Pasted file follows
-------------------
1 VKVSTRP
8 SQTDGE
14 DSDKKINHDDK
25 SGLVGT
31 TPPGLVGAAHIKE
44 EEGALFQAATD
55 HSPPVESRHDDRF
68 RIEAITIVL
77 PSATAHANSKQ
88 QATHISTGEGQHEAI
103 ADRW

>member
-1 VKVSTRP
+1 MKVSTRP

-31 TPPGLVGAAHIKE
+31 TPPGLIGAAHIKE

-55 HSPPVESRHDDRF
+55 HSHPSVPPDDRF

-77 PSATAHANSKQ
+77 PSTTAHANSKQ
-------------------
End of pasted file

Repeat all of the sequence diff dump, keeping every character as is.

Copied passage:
1 VKVSTRP
8 SQTDGE
14 DSDKKINHDDK
25 SGLVGT
31 TPPGLVGAAHIKE
44 EEGALFQAATD
55 HSPPVESRHDDRF
68 RIEAITIVL
77 PSATAHANSKQ
88 QATHISTGEGQHEAI
103 ADRW

>member
-1 VKVSTRP
+1 MKVSTRP

-31 TPPGLVGAAHIKE
+31 TPPGLIGAAHIKE

-55 HSPPVESRHDDRF
+55 HSHPSVPPDDRF

-77 PSATAHANSKQ
+77 PSTTAHANSKQ